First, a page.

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Social Work Group Strives to ‘Be the Evidence’ in the World

Tina Maschi began the Be The Evidence Project to spread awareness of critical social issues of the day. Photo by Ken Levinson

Tina Maschi began the Be The Evidence Project to spread awareness of critical social issues of the day.
Photo by Ken Levinson

For 10 years, Tina Maschi, Ph.D., documented the ways in which trauma led to delinquency among the youths and adults she worked with in the juvenile and criminal justice systems.

“From the time I walked into the correctional settings, I said there’s something wrong with this picture,” said Maschi, an associate professor in the Graduate School of Social Service (GSS).

She could help the incarcerated men, women, and youngsters she met by offering them therapy during their prison stays and preparing them when it came to time to reenter society. But she was only one person with limited resources. It would require more extensive, communal efforts to halt the cycle of traumatized youth moving in and out the prison system.

Maschi’s frustration became the seeds for the Be The Evidence Project (BTEP), a wide-ranging effort to spread awareness of critical social issues of the day. Run under the GSS, the project functions as a channel to provide information on issues of human rights and social justice with the aim of enlisting help from the community at large.

“It dawned on me that large-scale societal change is a long haul, and it takes a lot of organization and collective grassroots activism,” said Maschi, who is the executive director of BTEP. “But one thing that we have control over is how we think. Each one of us can change our outlook on current social issues.”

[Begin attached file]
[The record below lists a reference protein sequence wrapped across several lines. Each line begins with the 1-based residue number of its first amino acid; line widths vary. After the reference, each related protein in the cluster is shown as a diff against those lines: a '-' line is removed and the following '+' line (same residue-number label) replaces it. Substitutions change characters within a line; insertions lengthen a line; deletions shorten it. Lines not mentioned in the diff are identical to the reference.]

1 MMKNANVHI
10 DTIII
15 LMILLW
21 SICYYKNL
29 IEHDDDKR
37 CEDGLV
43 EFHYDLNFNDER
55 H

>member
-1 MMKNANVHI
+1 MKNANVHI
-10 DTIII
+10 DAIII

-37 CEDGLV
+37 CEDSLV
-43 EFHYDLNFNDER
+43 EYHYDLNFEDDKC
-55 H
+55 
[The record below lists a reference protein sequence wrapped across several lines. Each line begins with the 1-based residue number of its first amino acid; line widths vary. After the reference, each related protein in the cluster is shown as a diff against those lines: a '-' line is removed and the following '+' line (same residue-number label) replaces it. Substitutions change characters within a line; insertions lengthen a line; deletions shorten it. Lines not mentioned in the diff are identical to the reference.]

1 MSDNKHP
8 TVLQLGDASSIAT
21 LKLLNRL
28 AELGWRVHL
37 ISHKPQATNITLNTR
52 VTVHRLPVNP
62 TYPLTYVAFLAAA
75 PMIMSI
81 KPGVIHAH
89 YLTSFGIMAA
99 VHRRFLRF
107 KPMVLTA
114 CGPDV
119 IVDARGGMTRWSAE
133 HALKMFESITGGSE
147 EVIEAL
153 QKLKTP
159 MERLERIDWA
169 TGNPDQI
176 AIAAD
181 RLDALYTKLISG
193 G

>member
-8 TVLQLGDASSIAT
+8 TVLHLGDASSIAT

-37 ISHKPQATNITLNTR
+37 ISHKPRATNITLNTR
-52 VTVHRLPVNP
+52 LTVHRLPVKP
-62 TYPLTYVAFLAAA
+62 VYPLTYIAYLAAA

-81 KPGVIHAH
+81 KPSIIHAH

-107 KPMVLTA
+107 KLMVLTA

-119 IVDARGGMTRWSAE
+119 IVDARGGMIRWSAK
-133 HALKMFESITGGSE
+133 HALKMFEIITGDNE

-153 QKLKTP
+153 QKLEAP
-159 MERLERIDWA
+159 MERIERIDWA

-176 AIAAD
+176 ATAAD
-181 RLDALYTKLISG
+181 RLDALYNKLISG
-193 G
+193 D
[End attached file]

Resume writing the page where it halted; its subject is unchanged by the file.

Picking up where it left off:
An allusion to Gandhi’s call to be the change you wish to see in the world, BTEP began in 2010 with awareness-raising events on topics such as trauma among incarcerated individuals. In October of 2011, the project launched its first major event with the Aging Prisoner Forum. The event drew more than 150 attendees, and resulted in a white paper penned by national experts who provided the latest research on prisoners growing old and dying in prison.

Since then, BTEP has hosted an array of projects, from the rights of the lesbian, gay, bisexual, and transgender (LGBT) community to the use of the arts to promote well-being and to fuel social change. The group hosts town hall meetings, public forums and conferences—all of which are free and open to the public—and sponsors research on the issues raised. The events are collaborative, involving affected populations, clinicians, researchers, policymakers, and more.

“Some institutes are founded on one particular issue, but we try to be flexible with the projects,” Maschi said. “A broader umbrella allows us to adopt current human rights and social justice issues as they arise.”

Raising public awareness is at the heart of BTEP’s mission. According to Maschi, the idea is to shed light on social issues in order to help individuals and communities develop a critical consciousness about the issues and respond to them knowledgably.